What's Welsh for "now in a minute?"

What’s Welsh for “now in a minute?”

I am genuinely interested as it’s a phrase I use.


instinctively I would just say - nawr mewn munud and get get away with that, but this course teaches you “mhen munud” - so nawr mhen munud maybe right and my instinctive answer is wrong. Thing is though, they both sound ever so slightly different, but very similar and if you’re not writing it, then it isn’t going to make much difference.

I’m guessing it’s the same in Northern dialects except that nawr would be rwan.

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“in a minute” can be “mewn munud”, “yn y munud” or “mhen munud” - all are equally correct, just a case of personal preference.

The “now in a minute” is a particularly Wenglish phrase and doesn’t have an ‘official’ translation, but if you want to add a ‘now’ to ‘in a minute’, just add nawr or rwan (again, personal choice - nawr is more common in the S, rwan in the N) to the beginning of whichever version of ‘in a minute’ you prefer!


I always see these as “within the next minute” and “after a minute” but both used as roughly the same thing usually. I remember (I think) years ago @aran and @Iestyn disagreeing on which one to use. I remember a lot of things that didn’t actually happen though. :roll_eyes:


I’m picturing this being resolved by means of a gladiators style pugil stick duel. I’ll be dissapointed if that wasn’t the case


Well as @Toffidil said, in the course it’s mhen munud - at least in the South version.
So either they settled for Iestyn’s for the South and Aran’s for the North, or we missed the gladiator style duel that brought mhen to victory! :rofl:


Yes, Iestyn has quite strong feelings about ‘ymhen munud’… I’ve got to admit I’ve got my own red lines on ‘just because people say it doesn’t make it okay’, which is why we don’t have ‘lyfio chdi’ in the course…:wink: But ‘mewn munud’ doesn’t put my hackles up in the same way… :slight_smile:


Dear God. How typically Welsh to have a typically Welsh saying sparking off a typically Welsh debate. Typical!


And thank you for your replies!

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Time, of course, is subject to relativistic influences and it is well known that North and South Wales occupy entirely different frames of reference - even different speeds. :laughing:


If “now in a minute” conveys the meaning “very soon”, then around Ebbw Vale “now just” means “very recently” :smile:

“And there it was, gone” is my latest favourite Wenglish.

My favourite - which I catch myself saying a lot - is “No, I haven’t done it yet, I’ll do it again” (with the option of adding “now in a minute” of course :wink: )


I know that you experience different times in different places, e.g. a Caribbean minute is whenever they get around to it and a New York minute is the shortest unit of time possible, i.e. between the light turning green and the person behind you sounding their horn.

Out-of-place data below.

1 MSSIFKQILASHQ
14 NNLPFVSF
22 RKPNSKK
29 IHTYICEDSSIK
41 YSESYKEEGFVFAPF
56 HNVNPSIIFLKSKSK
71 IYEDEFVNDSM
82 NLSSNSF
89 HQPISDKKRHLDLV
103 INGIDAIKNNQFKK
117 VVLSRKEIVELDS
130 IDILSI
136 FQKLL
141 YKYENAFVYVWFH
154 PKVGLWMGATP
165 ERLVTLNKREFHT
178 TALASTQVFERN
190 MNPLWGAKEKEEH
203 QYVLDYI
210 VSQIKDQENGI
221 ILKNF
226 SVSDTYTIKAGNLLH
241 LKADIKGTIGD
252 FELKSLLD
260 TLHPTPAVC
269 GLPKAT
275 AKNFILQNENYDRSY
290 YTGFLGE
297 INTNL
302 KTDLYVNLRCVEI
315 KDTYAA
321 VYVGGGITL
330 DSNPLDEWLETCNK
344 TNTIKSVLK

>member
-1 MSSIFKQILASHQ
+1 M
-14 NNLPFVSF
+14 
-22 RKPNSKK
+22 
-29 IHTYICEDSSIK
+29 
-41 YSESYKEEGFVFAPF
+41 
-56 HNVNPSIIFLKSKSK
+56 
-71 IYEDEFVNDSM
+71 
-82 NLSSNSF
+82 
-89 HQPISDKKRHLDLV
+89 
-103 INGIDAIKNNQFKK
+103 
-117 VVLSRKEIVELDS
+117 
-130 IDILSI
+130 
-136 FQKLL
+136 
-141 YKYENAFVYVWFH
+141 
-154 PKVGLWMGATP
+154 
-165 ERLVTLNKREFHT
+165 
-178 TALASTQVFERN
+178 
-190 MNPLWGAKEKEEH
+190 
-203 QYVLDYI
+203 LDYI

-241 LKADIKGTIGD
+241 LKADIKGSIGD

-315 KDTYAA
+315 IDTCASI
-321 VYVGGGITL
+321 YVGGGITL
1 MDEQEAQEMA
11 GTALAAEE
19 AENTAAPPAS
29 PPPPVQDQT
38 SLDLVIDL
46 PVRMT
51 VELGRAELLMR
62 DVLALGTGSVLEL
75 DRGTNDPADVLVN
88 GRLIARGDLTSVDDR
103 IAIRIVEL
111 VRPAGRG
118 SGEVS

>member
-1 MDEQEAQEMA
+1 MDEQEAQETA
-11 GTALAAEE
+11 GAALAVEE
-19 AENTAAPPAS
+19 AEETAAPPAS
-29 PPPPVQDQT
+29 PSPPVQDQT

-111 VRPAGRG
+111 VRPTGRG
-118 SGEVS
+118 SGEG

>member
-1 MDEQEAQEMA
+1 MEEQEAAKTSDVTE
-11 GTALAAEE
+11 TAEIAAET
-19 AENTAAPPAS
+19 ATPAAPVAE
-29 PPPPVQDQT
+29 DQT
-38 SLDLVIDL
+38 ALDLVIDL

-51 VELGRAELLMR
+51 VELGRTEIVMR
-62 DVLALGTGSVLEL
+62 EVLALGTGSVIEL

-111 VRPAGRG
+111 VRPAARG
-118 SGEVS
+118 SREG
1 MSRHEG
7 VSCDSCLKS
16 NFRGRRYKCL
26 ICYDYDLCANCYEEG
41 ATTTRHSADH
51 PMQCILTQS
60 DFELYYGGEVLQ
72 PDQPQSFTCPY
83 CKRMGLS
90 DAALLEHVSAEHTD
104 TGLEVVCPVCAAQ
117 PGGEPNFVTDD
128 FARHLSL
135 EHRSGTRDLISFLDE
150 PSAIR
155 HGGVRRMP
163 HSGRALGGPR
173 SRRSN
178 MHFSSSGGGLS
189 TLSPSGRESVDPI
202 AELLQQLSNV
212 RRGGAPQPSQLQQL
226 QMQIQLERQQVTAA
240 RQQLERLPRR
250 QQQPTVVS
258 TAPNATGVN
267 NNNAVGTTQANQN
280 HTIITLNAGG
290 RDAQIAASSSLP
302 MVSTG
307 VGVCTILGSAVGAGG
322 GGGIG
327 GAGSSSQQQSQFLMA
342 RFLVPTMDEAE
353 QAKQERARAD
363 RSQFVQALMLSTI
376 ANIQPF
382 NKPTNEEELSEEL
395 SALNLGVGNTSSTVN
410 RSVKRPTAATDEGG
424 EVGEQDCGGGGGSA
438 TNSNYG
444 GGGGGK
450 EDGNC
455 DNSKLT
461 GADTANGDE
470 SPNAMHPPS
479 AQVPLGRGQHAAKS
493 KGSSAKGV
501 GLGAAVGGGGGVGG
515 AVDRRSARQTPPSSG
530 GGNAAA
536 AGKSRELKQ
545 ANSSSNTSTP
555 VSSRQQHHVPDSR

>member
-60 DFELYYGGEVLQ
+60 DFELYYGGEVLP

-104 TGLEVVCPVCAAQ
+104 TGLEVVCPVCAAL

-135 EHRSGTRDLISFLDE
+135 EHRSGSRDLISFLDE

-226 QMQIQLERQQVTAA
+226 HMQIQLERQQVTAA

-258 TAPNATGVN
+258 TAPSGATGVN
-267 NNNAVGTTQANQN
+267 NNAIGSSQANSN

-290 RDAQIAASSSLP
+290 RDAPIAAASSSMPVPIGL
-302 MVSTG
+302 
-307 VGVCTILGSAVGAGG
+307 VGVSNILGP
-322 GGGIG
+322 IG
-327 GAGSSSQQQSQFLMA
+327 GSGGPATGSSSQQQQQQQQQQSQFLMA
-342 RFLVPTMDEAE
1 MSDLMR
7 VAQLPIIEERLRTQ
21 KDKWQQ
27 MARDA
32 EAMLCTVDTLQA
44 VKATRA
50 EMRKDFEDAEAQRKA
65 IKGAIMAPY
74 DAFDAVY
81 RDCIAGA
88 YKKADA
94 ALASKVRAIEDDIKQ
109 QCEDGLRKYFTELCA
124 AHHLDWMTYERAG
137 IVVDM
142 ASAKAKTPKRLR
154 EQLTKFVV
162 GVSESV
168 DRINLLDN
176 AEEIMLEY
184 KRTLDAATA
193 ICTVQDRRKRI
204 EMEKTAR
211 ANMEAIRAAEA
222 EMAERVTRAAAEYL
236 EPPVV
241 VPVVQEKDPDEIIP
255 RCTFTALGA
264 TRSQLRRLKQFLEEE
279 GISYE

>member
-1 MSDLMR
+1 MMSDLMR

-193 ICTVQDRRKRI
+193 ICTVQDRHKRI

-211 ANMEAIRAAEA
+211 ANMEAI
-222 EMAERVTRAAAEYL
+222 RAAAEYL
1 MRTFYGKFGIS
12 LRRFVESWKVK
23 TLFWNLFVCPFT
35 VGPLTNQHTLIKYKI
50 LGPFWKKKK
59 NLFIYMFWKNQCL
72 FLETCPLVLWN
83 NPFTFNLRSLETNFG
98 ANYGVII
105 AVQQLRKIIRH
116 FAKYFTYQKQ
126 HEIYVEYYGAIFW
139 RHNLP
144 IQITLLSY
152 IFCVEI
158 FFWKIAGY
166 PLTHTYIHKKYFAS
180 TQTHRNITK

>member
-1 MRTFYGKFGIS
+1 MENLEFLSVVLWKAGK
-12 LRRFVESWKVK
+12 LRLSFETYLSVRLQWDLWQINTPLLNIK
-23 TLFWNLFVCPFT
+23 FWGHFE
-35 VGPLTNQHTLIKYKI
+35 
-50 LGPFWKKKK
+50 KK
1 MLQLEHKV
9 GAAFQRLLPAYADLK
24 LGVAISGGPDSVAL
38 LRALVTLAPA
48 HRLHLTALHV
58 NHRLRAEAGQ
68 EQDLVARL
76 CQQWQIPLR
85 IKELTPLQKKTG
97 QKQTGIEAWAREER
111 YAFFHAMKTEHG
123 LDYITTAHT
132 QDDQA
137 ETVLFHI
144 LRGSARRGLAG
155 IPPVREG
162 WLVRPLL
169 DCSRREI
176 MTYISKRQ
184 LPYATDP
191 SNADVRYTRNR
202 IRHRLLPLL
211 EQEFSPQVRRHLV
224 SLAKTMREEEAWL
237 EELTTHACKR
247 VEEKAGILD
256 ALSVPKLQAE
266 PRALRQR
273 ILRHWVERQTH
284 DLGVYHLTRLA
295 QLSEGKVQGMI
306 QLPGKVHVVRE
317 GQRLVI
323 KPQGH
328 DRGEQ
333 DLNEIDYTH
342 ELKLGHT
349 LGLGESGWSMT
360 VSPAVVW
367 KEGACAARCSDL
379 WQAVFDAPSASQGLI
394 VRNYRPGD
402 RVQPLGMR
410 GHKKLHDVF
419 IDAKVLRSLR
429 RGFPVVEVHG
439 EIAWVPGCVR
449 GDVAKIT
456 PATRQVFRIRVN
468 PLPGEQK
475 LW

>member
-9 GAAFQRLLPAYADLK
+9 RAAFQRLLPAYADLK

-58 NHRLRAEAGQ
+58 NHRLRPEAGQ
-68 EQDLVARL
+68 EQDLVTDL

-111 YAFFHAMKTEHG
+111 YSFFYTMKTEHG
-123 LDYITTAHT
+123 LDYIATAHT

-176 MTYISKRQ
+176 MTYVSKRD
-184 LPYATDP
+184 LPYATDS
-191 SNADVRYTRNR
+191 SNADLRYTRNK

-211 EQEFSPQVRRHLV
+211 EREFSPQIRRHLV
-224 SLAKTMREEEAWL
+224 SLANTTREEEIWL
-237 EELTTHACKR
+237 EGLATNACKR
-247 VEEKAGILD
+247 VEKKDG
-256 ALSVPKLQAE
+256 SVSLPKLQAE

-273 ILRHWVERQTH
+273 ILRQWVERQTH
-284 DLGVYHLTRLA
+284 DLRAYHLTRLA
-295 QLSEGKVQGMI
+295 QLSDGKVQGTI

To me, Wenglish is basically Welsh with a lot of imported English such as “Dere 'ma cariad, cael kiss”, Or the classic I heard the other day “Popeth yn gwd” or my granddaughter’s “Dim quite”.

Most of the examples here (including mine) are, IMO, English with regional accents or dialects which you’ll find anywhere in the UK, Ireland and beyond. “There it was, gone” is often attributed to Ireland.

To my ear, however, Wenglish and dialect English both add to the richness of the languages. It doesn’t need to be logical as long as it is grammatical. :imp: :wink:


Ah interesting. I always took Wenglish to be a Welsh dialect of English: Celticised English as in the Talk Tidy Books.

Although I can see now see how it could also be an Anglicised Cymraeg.

I suppose a third possibility could be the mid sentence drift between the two Languages.

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I would take it the same way as @HuwJones with a mixture of Welsh words and English words but generally within a Welsh grammatic context. The word itself, Wenglish, would suggest this, to a point. Although Wenglish does still irritate me a little (it used to a lot) I find that I use it to help keep the flow of my Welsh. I think I also understand the psychology too with me not feeling that use of an English word necessarily comments negatively on the Welsh I speak. Beth bynnag, jyst a comment bach.


I guess there are different types of Wenglish too - there is some sort of a comedy strand which I’ve noticed - where people will flip to English with a bit of a silly voice (particularly a posh voice of some sort) for comedy effect…

…and also have some sort of crazy mix of English and Welsh in a sentence as a punchline or for joke-effect…,for example, mostly Welsh but having a couple of vaguely silly sounding, random English words thrown in (at least when it pops out in the middle of a Welsh sentence)…

I don’t know if you heard the Ofergoelus play/ story on Radio Cymru…which used this a lot…although I was meaning ‘in real life’…

( This is however different to regular Wenglish…at least I think so… :thinking:)

Rich :slight_smile:

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When I was young I used to think of the Kerdiff or Cardiff accent as very English, but I now think it’s much more heavily influenced by Welsh and would love to hear more Kerdiffians speaking Welsh with a Kerdiff accent - when Frank Henessy sings in Welsh it just sounds like how it should sound - well it sounds natural and great to my ear.

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A couple of decades ago, Cardiff school Welsh had it’s own distinctive school sound - I’m tempted to say “posh,” but when I asked on the old forum whether there was such a thing as posh Welsh, the consensus was probably not. :pensive:

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